June 18, 2014

THE SKED Season Finale: “Fargo”


FARGO was great television of a kind we’ve never really seen before.  Neither a prequel nor a sequel nor a remake, not even a true spin-off, this was more like a reincarnation of the Coen Brothers’ classic movie, as though the writer Noah Hawley had allowed himself to be inhabited by the filmmakers’ idiosyncratic spirits.  The TV Fargo was a homage to the Coens (not just through Fargo itself, but with nods to Blood Simple, No Country For Old Men, A Serious Man and more of their works), but not an imitation or an in-joke, or an academic exercise like Gus Van Sant’s restaging of Hitchcock’s Psycho.  It was respectful and admiring and also unafraid to go its own way, all at once.

The final episode, directed by Matt Shakman (he also directed last week’s) was a tour de force of measured, unadorned suspense.  (The title of the episode was “Morgan’s Fork,” probably a tip of the hat to Miller’s Crossing.)  Unlike earlier episodes that featured spectacular setpieces of violence, like the shootout in the white-out blizzard in episode 6, and the Fargo massacre, shot entirely from the exterior of the building where it was taking place, in episode 7, the finale played with our knowledge that the time had come for final reckoning, and for most of the episode, it made us wait for the bloodshed that was surely on its way.  Jeff Russo’s score, one of the show’s strengths from the start, provided low-key accompaniment (blending, at the very end, into Carter Burwell’s majestic, mournful theme from the original Fargo movie) as the net tightened steadily around Lorne Malvo (Billy Bob Thornton) and Lester Nygaard (Martin Freeman), while the forces of good, in the persons of Deputy Molly Solverson (Allison Tolman) and her husband Gus Grimly (Colin Hanks) and father Lou (Keith Carradine), acted to protect their own–and to restore moral balance to their world.

Throughout Fargo, Hawley’s sense of narrative structure has been a powerful source of the drama’s impact.  Lester had his nose broken in the first episode, which is what put him in Malvo’s orbit to begin with; it was broken again tonight, as part of his final confrontation with the killer.  (The use of a bear trap to catch the animal was a particularly sweet touch.)  Gus, who had never forgiven himself for letting Malvo go at the beginning of the story, was the one who put him down in the end.  (Thornton’s ghastly, bloody smile when it seemed for a moment that he might actually be unkillable was inspired.)  Bulletproof story construction is a hallmark of the Coens, of course, but Hawley has also absorbed their love for defying genre expectations.  Molly, as the heroine of the piece, would have been the logical one to have the final confrontation with Malvo, but it was more important for Gus’s character to have that moment–they had, however briefly and horribly, a personal connection–and more satisfying this way.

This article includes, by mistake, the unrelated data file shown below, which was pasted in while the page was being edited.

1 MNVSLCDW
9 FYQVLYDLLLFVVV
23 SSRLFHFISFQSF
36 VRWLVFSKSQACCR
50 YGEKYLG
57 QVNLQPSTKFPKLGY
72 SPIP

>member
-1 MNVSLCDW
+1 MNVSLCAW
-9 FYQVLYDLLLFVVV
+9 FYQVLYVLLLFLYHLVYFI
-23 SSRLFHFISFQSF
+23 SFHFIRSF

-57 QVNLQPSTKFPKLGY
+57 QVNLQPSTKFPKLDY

Nothing in Hawley’s previous credits (some episodes of Bones, the busted series My Generation and The Unusuals) could prepare one for the work he turned in here.  His dialogue was a beautiful mix of the stylized and natural, with a particular flair for anecdote and fable that was again indebted to the Coens but original as well.  In tonight’s finale, there was a particularly effective bit where FBI agent Budge (Keegan-Michael Key) ruminated to his partner Pepper (Jordan Peele) that the events occurring might be a dream–it started as a running gag, then turned existential when Budge concluded “This is a dream,” just before Malvo shot him in the throat.  Hawley’s concept of the year-long time shift within the story was another brilliant touch, both retooling the characters and allowing for a second act complementary to the first (and cleverly permitting Molly to be pregnant after deliberately avoiding that Fargo movie trope at the start).  The only way in which the series didn’t emulate the Coens as much as it might have was in their pared-down, hair-trigger pacing.  The 10 hours given to the TV Fargo (and these were full hours, since FX allowed them to routinely run 75 minutes including commercials) provided, perhaps, more time than was really needed for the antics of some of the secondary characters, and the subplot devoted to the extortion of Stavros Milos and its biblical implications (although Oliver Platt was marvelous as Milos, and his story was the only place where the show deliberately intersected with a loose end from the movie Fargo).  There was also unnecessary emphasis on dumb police work by Molly’s and Gus’s superiors (and initially, by Budge and Pepper) to keep the crimes unsolved for as long as possible.